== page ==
Why your unconscious isn't the bad guy
January 24, 2018
The idea that humans are on autopilot a lot of the time is not new psychological research, and it's probably not new to you. So many of the self-improvement soundbites that are written and rewritten in our media feeds revolve around the idea that freedom comes from unchaining ourselves from the routines of the everyday. But, something very valuable gets lost in these pithy reminders.
Unfiled: this is an archived article from our predecessor website, The Dirt Psychology.
The idea that humans are on autopilot a lot of the time is not new in psychological research, and it's probably not new to you. So many of the self-improvement soundbites that are written and rewritten in our media feeds revolve around the idea that freedom comes from unchaining ourselves from the routines of the everyday. But, something very valuable gets lost in these pithy reminders.
The standard narrative; we must conquer our subconsciousPlato described emotion and reason as the horses that pull us in two directions. Isaiah, the biblical prophet, encouraged us to come together and reason, rather than act without thinking. The idea is truly as old as writing. And since writing is not that old, evolutionarily speaking, the idea is probably significantly older again. Daniel Kahneman's exemplary (if a tad inaccessible) book, Thinking, Fast and Slow neatly breaks down our mental processes into two 'systems'. System 1 is fast and subconscious, acting based on biases, emotions, and stereotypes. System 2 is slower (or perhaps, lazier), but conscious and calculating. Kahneman tells us that we make many of our decisions with System 1, but we assume that we're making most of our decisions using System 2. While there is debate as to how neatly our mental processes can be sorted, this idea is fundamental across cognitive science of any kind. Essentially, we place too much emphasis on our own rational judgments, when in reality, we're more commonly the victim of our unconscious biases.
Logically, what falls out of this kind of thinking, is something akin to mindfulness. The notion that we should spend time working to identify our unconscious biases, and strengthen our critical thinking. By learning how System 1 works, we can help System 2 to be more effective (or, just participate more). In short, we should endeavour to be slow, deliberate, and considered as we make our decisions. We must control our automatic thinking. And of course, as this message gets diluted over time, we start to believe that the speedy and subconscious System 1 is our hidden enemy.
Who's the real bad guy here?Let's me ask you something. If you were put in charge of your breathing, instead of the unconscious mechanism that usually does the job, would you be better at it? What about your heartbeat? There's a scary thought. Do you know what peristalsis is? Do you want to be in conscious control of moving your food from your stomach to your toilet bowl? I would suggest not. Why do we treat our thinking so differently from these other automatic processes?
For whatever reason, a large number (if not the majority) of our decisions are handled by our automatic mental systems. It seems a touch foolish to focus on taking back control, without considering why we aren't in control in the first place. Consider the poor stereotype. Nowhere has an automatic process been demonised to such an extent as our tendency to stereotype. It's true enough to say that stereotypes can be harmful. But no one ever mentions the fact that stereotypes can be exceptionally useful in an unfamiliar social situation. It lets a brain short on resources make quick and usually accurate social judgments. Which in turn, is probably at least partially responsible for the fact that you have friends.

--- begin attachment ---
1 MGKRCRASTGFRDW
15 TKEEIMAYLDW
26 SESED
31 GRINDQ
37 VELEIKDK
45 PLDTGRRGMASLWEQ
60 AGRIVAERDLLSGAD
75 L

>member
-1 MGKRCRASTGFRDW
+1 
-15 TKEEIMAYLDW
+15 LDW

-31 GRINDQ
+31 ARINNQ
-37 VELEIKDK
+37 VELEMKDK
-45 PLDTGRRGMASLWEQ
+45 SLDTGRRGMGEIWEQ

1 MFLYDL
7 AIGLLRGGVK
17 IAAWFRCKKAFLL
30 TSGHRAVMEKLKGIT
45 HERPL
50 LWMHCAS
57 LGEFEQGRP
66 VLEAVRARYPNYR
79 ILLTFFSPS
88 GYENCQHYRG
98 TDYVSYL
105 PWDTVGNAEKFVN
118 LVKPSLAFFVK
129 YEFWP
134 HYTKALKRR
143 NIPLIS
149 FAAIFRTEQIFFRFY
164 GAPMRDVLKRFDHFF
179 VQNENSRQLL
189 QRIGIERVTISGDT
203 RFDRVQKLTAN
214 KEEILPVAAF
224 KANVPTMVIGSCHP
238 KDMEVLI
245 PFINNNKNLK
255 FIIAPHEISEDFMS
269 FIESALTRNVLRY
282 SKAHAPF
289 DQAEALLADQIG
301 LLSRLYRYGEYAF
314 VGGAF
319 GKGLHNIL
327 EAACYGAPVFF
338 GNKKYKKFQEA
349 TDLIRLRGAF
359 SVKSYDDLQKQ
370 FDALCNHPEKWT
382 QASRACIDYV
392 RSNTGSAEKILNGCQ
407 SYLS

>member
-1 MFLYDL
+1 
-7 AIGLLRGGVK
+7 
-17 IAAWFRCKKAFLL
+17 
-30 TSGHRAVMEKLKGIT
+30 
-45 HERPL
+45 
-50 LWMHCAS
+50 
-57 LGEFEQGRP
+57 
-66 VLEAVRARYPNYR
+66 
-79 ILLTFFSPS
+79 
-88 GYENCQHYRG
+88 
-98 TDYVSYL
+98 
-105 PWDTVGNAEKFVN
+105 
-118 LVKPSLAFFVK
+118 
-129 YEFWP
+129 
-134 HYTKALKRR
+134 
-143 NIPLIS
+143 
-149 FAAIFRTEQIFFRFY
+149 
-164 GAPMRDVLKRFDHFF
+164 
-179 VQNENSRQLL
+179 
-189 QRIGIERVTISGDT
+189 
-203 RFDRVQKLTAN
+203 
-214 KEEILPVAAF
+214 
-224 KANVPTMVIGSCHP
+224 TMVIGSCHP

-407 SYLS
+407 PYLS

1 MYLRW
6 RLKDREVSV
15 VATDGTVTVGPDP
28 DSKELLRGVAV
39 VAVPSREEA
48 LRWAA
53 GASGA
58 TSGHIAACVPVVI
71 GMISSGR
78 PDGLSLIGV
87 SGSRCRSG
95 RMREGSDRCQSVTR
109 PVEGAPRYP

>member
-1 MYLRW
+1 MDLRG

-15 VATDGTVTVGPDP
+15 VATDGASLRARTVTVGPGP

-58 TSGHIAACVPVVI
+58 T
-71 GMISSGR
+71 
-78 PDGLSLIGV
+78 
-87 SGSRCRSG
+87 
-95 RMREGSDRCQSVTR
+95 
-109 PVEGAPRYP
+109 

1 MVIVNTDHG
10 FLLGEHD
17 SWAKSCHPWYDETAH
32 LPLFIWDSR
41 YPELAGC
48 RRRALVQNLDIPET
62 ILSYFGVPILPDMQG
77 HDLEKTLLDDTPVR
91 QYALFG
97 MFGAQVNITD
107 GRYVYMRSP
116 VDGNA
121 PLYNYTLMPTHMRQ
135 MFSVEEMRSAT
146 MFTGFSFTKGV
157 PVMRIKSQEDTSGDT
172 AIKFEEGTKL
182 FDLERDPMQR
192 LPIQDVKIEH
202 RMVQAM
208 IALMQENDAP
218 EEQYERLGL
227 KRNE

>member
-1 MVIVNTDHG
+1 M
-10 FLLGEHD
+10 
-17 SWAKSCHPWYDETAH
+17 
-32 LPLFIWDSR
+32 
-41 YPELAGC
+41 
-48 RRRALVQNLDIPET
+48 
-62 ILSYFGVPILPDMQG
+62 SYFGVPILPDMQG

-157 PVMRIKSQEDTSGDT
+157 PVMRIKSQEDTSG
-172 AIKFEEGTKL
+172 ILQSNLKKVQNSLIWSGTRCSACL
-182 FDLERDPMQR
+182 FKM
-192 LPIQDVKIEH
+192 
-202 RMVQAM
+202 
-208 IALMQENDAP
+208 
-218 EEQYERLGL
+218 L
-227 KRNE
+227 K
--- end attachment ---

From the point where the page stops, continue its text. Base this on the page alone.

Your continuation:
What about emotion? The predominant perspective holds that emotions are primarily designed to motivate us to rectify some speedbump on the path to our goals. Once our goals have been internalised (set in stone in our minds), then our brains stimulate emotions to elicit automatic responses if it feels like we're going off track. Recently, the boom in mindfulness as a tool for wellbeing has placed the emphasis on letting emotions go, and not acting on them. This has led to a kind of hostility toward emotion that neglects their purpose. Imagine needing to hold in your mind all of your goals, and making sure every worldly action is in alignment. Doesn't leave a lot of room for anything else, does it? I'll admit, true mindfulness doesn't espouse this kind of anti-emotion. But when the message is distilled over and over again, the automatic process is made out to be the bad guy.
The unconscious has a job to do, and you're ruining it.
We don't have a particularly good grasp of the unconscious. Your brain is an enormously complex organism. It's got a lot on its plate. It makes sense that it would delegate tasks. We can assume that the tasks it has automated have been selected by generations of evolutionary pressure. Basically, it happens this way because it works. As such, I suggest one should challenge the idea that we should place such an emphasis on controlling these underlying processes. Such an emphasis discourages us from working with our automatic thoughts. From embracing them and letting them do their job. Rather, we should work on understanding them, and using them as teachers to gain insight about ourselves. For instance, our emotions will likely reveal our goals to some extent. Our stereotypes (if they aren't broken) will grease the way for smoother social interactions. Don't make your emotions, your desires, and your unconscious into the enemy. Unless you're Sun Tzu:
The supreme art of war is to subdue the enemy without fighting... know your enemy... and fight a hundred battles without disaster
Turning scholarship into wisdom we can use at The Armchair Collective.